Limited Partnership

This is a partnership consisting of one or more general partners and one or more limited partners which is established in accordance with the California and Delaware versions of the Uniform Limited Partnership Act. Like the corporation, this entity has no legal existence until such filing occurs. The limited partnership is useful when investors contribute money or property to the partnership but are not actively involved in its business. The parties who actively run the business are the “general partners,” and the passive investors are the “limited partners.” So long as the limited partnership is established and maintained according to statutory requirements, and a limited partner does not take part in the management of the business, a limited partner is liable only to the extent of his investment. Like a general partnership, however, the general partners are personally responsible for partnership obligations and for each other’s acts on behalf of the partnership.

For tax purposes, both general partners and limited partners are generally treated alike. Income, gains and losses of the partnership “flow through” to them and affect their individual income taxes. A properly drafted limited partnership agreement apportions profits, losses and other tax benefits as the parties desire among the general partners and the limited partners, or even among various subclasses of partners subject to certain requirements imposed by U.S. tax law, i.e., the Internal Revenue Code (the “IRC”).

Limited Liability Company
This form of business organization is available in Delaware and California as well as many other states. It is essentially a corporation which is taxed like a partnership but without many of the S Corporation restrictions identified below. An LLC has fewer statutory formalities than a corporation and is often used for a several person consulting firm or other small business. An LLC does not provide the full range of exit strategies or liquidity options as does a corporation. It is not possible to grant stock option incentives to LLC employees in the same manner as a corporation. Further, an acquisition of an LLC generally may not be done on a tax-free basis and the expenses of formation are higher than for forming a corporation.

S  Corporations

A corporation may be an “S corporation” and not subject to federal corporate tax if its shareholders unanimously elect S status for the corporation on a timely basis. “S corporation” is a tax law label; it is not a special type of corporation under state corporate law. Like a partnership, an S corporation is merely a conduit for profits and losses. Income is passed through to the shareholders and is generally taxed only once. Corporate level tax can apply in some circumstances to an S corporation that previously had been a “C” corporation for income tax purposes. Losses are also passed through to offset each shareholder’s income to the extent of his basis in his stock and any loans by the shareholder to the S corporation.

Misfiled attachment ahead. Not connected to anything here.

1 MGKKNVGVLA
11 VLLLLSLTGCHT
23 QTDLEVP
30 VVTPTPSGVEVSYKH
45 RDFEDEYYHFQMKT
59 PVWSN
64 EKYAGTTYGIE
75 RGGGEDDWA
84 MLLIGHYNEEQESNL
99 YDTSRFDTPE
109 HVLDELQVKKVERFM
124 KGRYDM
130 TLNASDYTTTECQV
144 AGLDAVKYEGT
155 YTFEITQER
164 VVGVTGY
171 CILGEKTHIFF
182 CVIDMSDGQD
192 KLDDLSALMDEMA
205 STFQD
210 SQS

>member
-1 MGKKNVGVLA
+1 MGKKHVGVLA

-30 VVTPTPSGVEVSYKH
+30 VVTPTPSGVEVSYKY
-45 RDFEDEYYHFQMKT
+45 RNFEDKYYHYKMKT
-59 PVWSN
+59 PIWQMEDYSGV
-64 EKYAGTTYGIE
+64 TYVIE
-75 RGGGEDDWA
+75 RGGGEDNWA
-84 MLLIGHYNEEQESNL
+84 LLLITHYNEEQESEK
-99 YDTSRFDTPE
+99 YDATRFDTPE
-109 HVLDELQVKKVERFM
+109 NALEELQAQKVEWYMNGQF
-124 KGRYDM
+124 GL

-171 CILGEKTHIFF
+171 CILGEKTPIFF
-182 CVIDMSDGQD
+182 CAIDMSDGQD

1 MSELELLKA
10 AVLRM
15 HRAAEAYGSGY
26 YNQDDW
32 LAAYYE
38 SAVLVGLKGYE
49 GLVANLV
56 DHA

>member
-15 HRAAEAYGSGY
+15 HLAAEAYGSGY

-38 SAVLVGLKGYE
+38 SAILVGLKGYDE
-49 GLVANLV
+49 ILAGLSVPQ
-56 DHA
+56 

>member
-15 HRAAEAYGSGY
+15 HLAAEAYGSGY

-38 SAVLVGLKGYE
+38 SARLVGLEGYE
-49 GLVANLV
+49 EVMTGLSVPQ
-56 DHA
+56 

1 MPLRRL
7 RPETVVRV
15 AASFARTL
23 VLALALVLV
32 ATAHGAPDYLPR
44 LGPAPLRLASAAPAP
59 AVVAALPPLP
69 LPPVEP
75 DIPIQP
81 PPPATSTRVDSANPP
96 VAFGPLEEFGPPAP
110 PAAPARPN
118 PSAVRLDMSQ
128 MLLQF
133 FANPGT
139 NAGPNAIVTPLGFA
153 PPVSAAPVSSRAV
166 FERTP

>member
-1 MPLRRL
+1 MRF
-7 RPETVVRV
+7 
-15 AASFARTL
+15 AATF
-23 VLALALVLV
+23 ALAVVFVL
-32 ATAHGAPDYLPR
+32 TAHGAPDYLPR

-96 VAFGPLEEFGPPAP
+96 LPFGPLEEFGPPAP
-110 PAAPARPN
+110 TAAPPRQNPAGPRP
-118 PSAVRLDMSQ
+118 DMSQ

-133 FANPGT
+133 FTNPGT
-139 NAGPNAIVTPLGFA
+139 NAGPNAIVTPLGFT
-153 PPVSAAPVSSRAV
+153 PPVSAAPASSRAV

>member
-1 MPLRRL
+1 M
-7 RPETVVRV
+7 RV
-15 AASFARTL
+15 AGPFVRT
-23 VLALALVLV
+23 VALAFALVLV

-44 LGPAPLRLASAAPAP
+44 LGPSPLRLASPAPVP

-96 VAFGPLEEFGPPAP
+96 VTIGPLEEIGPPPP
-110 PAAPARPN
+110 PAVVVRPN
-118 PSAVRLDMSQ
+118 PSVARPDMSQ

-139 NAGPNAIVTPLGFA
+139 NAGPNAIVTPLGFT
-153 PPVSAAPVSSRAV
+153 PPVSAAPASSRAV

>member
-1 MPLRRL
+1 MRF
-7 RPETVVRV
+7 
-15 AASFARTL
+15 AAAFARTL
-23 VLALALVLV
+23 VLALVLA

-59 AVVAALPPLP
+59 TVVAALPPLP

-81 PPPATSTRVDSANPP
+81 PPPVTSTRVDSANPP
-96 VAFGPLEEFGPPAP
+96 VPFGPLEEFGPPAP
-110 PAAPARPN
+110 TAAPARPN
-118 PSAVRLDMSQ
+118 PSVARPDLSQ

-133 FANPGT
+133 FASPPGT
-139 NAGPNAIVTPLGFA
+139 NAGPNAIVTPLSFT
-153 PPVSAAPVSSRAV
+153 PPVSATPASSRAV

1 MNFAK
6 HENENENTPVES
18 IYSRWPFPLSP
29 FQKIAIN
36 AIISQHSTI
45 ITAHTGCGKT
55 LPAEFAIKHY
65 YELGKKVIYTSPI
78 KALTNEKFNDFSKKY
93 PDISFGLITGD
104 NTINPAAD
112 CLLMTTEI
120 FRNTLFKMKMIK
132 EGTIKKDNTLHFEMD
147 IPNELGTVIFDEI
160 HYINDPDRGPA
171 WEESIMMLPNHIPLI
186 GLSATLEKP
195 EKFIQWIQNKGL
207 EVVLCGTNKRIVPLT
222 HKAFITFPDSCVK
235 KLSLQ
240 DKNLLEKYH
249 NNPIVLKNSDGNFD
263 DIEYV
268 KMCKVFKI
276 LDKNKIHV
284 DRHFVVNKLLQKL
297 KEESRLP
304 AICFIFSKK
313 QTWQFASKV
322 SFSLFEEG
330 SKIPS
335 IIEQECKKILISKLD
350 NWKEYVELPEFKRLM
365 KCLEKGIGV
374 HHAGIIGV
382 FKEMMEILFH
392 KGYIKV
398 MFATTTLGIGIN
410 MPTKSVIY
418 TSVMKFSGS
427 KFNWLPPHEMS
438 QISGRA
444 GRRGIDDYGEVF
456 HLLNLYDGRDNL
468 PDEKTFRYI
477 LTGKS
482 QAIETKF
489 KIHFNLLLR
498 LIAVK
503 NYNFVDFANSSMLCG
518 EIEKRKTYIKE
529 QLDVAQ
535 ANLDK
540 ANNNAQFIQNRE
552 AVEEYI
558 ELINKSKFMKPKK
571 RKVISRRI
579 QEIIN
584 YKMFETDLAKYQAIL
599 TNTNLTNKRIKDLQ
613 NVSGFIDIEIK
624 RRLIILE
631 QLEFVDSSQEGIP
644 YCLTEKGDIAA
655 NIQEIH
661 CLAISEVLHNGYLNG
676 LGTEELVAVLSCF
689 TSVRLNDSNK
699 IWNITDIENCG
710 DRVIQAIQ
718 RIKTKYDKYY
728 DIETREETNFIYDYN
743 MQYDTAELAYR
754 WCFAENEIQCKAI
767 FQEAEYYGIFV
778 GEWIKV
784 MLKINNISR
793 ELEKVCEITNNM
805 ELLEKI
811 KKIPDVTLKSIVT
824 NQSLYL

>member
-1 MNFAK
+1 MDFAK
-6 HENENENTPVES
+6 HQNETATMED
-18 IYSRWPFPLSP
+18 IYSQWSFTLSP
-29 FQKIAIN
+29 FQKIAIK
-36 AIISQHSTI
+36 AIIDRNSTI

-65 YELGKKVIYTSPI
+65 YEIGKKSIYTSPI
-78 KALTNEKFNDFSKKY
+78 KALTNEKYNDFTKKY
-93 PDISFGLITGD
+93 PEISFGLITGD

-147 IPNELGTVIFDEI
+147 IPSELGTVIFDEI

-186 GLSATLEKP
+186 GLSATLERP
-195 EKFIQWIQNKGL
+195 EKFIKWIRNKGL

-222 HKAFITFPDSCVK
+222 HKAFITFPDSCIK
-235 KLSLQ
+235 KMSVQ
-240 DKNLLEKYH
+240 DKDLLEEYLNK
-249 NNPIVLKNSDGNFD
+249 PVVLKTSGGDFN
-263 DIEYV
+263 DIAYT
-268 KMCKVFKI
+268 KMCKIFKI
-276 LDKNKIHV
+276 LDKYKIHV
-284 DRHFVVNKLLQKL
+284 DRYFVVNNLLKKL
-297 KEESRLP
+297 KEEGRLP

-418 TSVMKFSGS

The undistributed earnings retained in the corporation as working capital are taxed to a shareholder.

A corporation must meet certain conditions in order to be an S corporation, including the following: (1) it must be a U.S. corporation, (2) it must have no more than 100 shareholders, (3) each shareholder must be an individual, certain trusts, certain charitable organizations, employee stock ownership plans or pension plans, (4) no shareholder may be a nonresident alien, and (5) it can have only one class of stock outstanding (as opposed to merely being authorized). As a result, S corporation status will be terminated when a corporation sells preferred stock or sells stock to a venture capital partnership, corporation or to an off-shore investor.

California and Delaware recognizes the S corporation for state tax purposes, which may result in additional tax savings. California, however, imposes a corporate level tax of 1.5% on the S corporation’s income and nonresident shareholders must pay California tax on their share of the corporation’s California income. In addition, only C corporations and noncorporate investors are eligible for the Qualified Small Business Corporation capital gains tax break. The benefit of this tax break is that if the stock is held for at least 5 years, 50% of any gain on the sale or exchange of stock may be excluded from gross income. This benefit may not be as important because of the reduction in the capital gains tax rate.
 

The original article can be found at JD Supra.

If you would like to learn more about forming a business structure for a new business, visit Fenwick & West’s website at http://www.fenwick.com/.